Speak to a qualified mortgage advisor to establish how much you can borrow. Also look into the different types of mortgage and what is best for you.
Visit estate agents' and popular property portals' websites for details of properties for sale. You can also register your requirements with agents and be put on their emailing lists. They should then send out details of relevant properties to you. You can also search for properties in the local property press.
When you find a property that you are interested in, contact the estate agent to arrange a viewing. Either the estate agent or the seller will show you around the property.
When you find the property you want, make an offer to the estate agent. If your offer is rejected you can revise it and make another one. Your offer will be put in writing and sent to the seller.
You will need to decide who will do your conveyancing. Conveyancing is the term used to describe the legal process you must go through when buying or selling a home. Conveyancing can be done by a solicitor or a licensed conveyancer. Find out what their fees are and what other legal costs are involved and when these are payable.
Agree on any fixtures and fittings to be included in the sale. This normally covers curtains and carpets. It may also include anything else in the property which the seller wishes to leave or which the buyer expects to be included.
If both parties are ready to proceed with the sale and purchase, you should now appoint your conveyancer. Ensure you are clear what the fees are and when these are payable. You will normally be asked to pay a fee upfront for the searches.
Once the estate agent has confirmation of both parties’ conveyancer’s details, they can confirm that the Sale is Agreed, Subject to Contract. You will receive a Memorandum of Sale to confirm this. At this stage you are not legally bound - both the buyer and seller can withdraw from the sale/purchase without any penalty.
Complete your mortgage application form, with the help of a qualified mortgage advisor. At this stage you should also apply for any protection plans you will need to cover your mortgage e.g. life assurance etc.
You should also obtain quotes for buildings and contents insurance. Your mortgage lender may offer you their own insurance. You will need the insurance to be effective from exchange of contracts.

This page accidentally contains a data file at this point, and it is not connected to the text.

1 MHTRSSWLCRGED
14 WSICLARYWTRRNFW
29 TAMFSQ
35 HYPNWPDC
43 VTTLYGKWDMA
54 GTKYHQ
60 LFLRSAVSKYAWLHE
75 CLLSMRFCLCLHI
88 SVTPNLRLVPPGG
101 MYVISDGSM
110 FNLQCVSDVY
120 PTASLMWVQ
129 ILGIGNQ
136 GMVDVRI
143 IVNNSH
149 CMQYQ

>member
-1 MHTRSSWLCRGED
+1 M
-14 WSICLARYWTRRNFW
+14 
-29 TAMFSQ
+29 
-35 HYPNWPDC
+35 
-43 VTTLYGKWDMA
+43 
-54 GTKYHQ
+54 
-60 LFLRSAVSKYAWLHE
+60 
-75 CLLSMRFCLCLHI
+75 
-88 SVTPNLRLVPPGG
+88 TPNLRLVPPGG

Your mortgage lender will want to carry out a valuation of the property. The lender will normally arrange this for you, through an independent company. You may want to arrange a more detailed structural survey for your own benefit, particularly if the property you are buying is older. The surveyor will send you a copy of the survey. If it indicates that work needs doing on the property you may want to discuss this with your estate agent.
The seller’s conveyancer will obtain the title deeds from the seller and will then draft a contract and send it to the buyer’s conveyancer.
Your conveyancer will make enquiries about the property to the seller’s conveyancer. They will enquire about boundaries, any disputes, alterations to the property etc. These enquiries will also confirm what exactly is included in the sale.
Your conveyancer will perform a Land Registry Search and Local Authority searches to check for planning history, potential developments, roads, mining and drainage at or around the property.
You should receive your mortgage offer at this stage, together with the terms and conditions of your mortgage. You need this before you can exchange contracts.
You should now get quotes for buildings and contents insurance. Your mortgage lender may offer you their own insurance. You will need the insurance to be effective from exchange of contracts.
Both the buyer and seller must sign the contract before exchange. Your conveyancer will advise you when to do this.
Conveyancers for both parties will agree a date for exchange of contracts and Completion (moving day). At this stage, it is an idea to obtain quotes from removal companies and provisionally book a date.
Once the contracts are signed, the buyer’s deposit (normally 5 - 10% of the property price) is sent to the seller’s conveyancer, along with the signed contract. This is known as EXCHANGE OF CONTRACTS. You are now legally bound to the sale/purchase and cannot withdraw without suffering a loss.
Contact your utilities companies to advise them of your move and to arrange for the meters to be read. Also contact all other organisations you do business with to advise them of your new address. You may also want to contact Royal Mail to arrange a mail re-direction.
You should now confirm your removal firm booking.
The buyer’s conveyancer pays the balance of the purchase price, electronically, to the seller’s conveyancer. This is known as COMPLETION. Once the money is received by the seller’s conveyancer, they will inform the estate agent that the keys to the property can be released. The buyer can now move in.